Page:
"Let everything that has breath praise the Lord". You could not find a more beautiful ending than this. Human praise extended to include all creation, the animals, the plants, all that is alive. In conclusion, the cosmic fraternity that has accompanied us in these months, returns. Human praise is essential but not enough for the Bible. And here we see Adam, guardian of the whole world, who gives voice to the praise of the Earth and the universe.

There is also a praise of life, a hallelujah of the breath. We are too accustomed to a voluntary based vision of faith, more stoic (and Pelagian) than Christian, which continually leads us to think that spiritual life is all a matter of effort, commitment and will, that it is all a matter of our effort and work. Then we read the psalms, we arrive at this very last verse and discover a different dimension of faith. We are the first praise, and we are so as living and created beings, who breathe, who still have that breath inoculated on them on that first day of creation, never again withdrawn: «The glory of God is man fully alive» (St. Irenaeus). Just like and even more so than the works of art, which are the first act of praise of artists.

Hence, that subjunctive - "Let everything… praise" - can change into an indicative: every being that breathes praises the Lord. The most important praise is who we are, not the words of praise we say. We can say words of praise because first, on a deeper and truer level, we are in fact praise. The birth of a child, the beauty of a girl, the dignity of an old man, an act of loyalty, a friend, are expressions of praise in themselves. Therefore, the good news is that praise on earth is much greater than the words of praise that we say. It then becomes immense, if we add the praise of the birds, the doe, the whale, the tree and the leaf, up to the infinite stars, et clarite et pretiose et belle. It is a silent, deponent, mild form of praise - what is milder than a birch or a dog's gentle eyes? - which reminds us all of the silent, deponent and mild dimension of our own praise. I the eyes of this cosmic and secular praise, the temple is a forest, an office, the heart of a finch, the sea, a whole galaxy. We do not create the most important realities of life with our actions or even with our words. They just are. Our creations are precious, sometimes almost essential. However, what is really essential is what it is, what we are, what life is because it is life. Because we are surrounded by infinite love, and we do not know it. Hallelujah!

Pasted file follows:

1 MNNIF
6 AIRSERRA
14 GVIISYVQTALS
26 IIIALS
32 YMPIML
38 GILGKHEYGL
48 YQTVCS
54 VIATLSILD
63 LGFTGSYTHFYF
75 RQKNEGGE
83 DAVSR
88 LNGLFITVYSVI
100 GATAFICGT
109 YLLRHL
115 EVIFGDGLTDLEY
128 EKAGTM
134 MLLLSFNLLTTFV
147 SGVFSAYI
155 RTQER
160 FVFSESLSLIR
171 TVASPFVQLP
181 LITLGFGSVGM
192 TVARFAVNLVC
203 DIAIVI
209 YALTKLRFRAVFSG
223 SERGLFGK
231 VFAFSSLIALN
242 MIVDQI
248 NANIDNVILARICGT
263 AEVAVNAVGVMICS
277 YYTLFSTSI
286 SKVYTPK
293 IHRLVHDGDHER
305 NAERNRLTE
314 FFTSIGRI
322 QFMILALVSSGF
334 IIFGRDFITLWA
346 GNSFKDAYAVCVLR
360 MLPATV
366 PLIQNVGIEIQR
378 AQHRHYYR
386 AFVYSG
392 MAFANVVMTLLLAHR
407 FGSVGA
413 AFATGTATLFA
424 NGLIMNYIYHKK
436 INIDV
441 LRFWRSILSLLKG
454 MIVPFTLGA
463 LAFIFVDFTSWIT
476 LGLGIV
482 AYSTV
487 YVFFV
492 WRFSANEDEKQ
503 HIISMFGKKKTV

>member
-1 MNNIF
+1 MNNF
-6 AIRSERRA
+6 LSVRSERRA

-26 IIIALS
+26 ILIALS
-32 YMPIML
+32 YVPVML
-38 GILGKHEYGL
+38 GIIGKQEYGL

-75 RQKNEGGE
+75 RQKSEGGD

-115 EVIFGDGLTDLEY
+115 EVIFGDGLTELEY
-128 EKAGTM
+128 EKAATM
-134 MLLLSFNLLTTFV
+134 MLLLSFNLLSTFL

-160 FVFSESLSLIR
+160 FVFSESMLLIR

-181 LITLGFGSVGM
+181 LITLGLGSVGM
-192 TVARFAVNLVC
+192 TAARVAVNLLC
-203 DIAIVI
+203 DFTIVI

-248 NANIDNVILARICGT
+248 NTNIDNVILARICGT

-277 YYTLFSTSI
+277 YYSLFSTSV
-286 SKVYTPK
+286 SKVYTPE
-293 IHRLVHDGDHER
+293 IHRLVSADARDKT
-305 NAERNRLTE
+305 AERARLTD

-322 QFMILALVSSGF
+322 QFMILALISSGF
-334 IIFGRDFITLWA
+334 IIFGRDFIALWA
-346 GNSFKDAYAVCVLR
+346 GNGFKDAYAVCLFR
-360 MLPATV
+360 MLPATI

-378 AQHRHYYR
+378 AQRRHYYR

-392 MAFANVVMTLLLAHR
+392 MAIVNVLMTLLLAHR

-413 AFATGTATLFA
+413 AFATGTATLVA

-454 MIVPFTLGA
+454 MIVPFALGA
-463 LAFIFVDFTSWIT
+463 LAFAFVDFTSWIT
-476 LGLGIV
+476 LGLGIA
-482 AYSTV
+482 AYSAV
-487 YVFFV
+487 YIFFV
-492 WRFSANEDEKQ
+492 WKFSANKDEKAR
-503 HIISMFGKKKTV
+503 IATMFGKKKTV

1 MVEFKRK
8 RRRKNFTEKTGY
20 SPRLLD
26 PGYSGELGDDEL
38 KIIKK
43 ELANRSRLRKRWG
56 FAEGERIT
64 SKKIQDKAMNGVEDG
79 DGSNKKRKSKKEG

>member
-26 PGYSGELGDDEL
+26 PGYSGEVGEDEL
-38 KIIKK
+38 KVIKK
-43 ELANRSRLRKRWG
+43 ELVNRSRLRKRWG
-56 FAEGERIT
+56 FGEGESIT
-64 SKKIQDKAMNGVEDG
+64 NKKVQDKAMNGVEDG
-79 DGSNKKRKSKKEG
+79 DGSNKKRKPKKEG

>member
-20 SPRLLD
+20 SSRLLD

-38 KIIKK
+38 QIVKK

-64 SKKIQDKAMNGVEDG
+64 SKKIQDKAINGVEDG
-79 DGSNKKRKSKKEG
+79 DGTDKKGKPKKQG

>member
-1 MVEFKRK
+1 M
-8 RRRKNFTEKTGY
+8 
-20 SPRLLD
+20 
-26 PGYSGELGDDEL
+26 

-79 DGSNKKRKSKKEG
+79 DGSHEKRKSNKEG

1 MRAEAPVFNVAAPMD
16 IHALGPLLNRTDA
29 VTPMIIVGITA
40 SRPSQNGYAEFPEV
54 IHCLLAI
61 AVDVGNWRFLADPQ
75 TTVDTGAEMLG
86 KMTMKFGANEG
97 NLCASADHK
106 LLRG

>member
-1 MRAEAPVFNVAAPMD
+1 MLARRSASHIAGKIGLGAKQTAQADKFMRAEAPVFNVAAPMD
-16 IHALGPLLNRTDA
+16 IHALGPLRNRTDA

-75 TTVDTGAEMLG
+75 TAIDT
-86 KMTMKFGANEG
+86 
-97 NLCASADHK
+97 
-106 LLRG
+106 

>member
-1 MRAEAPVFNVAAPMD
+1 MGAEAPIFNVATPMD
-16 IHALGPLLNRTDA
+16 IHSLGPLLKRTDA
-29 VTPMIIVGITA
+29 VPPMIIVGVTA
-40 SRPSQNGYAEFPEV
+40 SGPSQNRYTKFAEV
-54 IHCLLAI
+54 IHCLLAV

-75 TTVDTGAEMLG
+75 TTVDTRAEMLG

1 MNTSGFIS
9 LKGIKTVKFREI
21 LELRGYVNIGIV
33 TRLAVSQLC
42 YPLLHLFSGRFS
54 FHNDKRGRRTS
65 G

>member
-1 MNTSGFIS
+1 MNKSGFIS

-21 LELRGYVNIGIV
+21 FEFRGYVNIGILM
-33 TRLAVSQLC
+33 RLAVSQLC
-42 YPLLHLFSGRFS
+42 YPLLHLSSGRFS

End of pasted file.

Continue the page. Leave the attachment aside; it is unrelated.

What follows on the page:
Thus, we end this commentary on the Book of Psalms. We began during the first lockdown and we come to a close during an equally uncertain phase. In March, I chose to comment on the Psalms because I believed that the Psalter, with its praises and prayers, would be a good companion on the hard journey that awaited us. I hope this was really the case, at least to a certain extent. It certainly was for me. This time, like with the other nine biblical books I have commented on in recent years for the "Avvenire", I take my leave once again changed from the path taken, marked both in the flesh and in name. Each comment was and is a fight with the angel, leaving me feeling both blessed and wounded. Together with those who followed me, we learned or relearned how to pray, we understood that biblical praise and prayer were different from what we thought, and that they are in fact wonderful.

Thanks to all of you, readers, for the e-mails you wrote to me, one of the greatest joys of this job. Thank you, once again, and each time increasingly so, to Marco Tarquinio, who for years I have kept occupied every Saturday afternoon reading, titling, (the titles are almost always his), and correcting my articles, which are always longer than they should be. Without this both risky and generative reciprocity, I would never have started this strange new "job" of being an economist commentator of the Bible, a job that has changed my life.
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On behalf of many, I thank Luigino Bruni, who knows very well how year after year the titles of his articles have increasingly become part of our common work and effort. And our readers should know that the journey together will continue, of course. (mt)